A radiologist’s search pattern can directly influence patient management. A missed finding is a missed opportunity for intervention. Multiple studies have attempted to describe and quantify search patterns but have mainly focused on chest radiographs and chest CTs. Here, we describe and quantify the visual search patterns of 17 radiologists as they scroll through 6 CTs of the abdomen and pelvis. Search pattern tracings varied among individuals and remained relatively consistent per individual between cases. Attendings and trainees had similar eye metric statistics with respect to time to first fixation (TTFF), number of fixations in the region of interest (ROI), fixation duration in ROI, mean saccadic amplitude, or total number of fixations. Attendings had fewer numbers of fixations per second versus trainees (p < 0.001), suggesting efficiency due to expertise. In those cases that were accurately interpreted, TTFF was shorter (p = 0.04), the number of fixations per second and number of fixations in ROI were higher (p = 0.04, p = 0.02, respectively), and fixation duration in ROI was increased (p = 0.02). We subsequently categorized radiologists as “scanners” or “drillers” by both qualitative and quantitative methods and found no differences in accuracy with most radiologists being categorized as “drillers.” This study describes visual search patterns of radiologists in interpretation of CTs of the abdomen and pelvis to better approach future endeavors in determining the effects of manipulations such as fatigue, interruptions, and computer-aided detection.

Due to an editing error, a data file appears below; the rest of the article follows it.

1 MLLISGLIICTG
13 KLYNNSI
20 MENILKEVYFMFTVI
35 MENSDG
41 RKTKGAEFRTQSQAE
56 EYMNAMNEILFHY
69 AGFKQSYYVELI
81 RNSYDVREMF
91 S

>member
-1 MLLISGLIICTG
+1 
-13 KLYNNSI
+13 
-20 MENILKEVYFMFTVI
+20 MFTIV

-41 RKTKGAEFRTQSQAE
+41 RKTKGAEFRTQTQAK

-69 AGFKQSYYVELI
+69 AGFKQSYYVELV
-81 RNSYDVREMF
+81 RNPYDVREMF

- Body imaging
- Eye tracking
- Visual search
ASJC Scopus subject areas
- Radiological and Ultrasound Technology
- Radiology Nuclear Medicine and imaging
- Computer Science Applications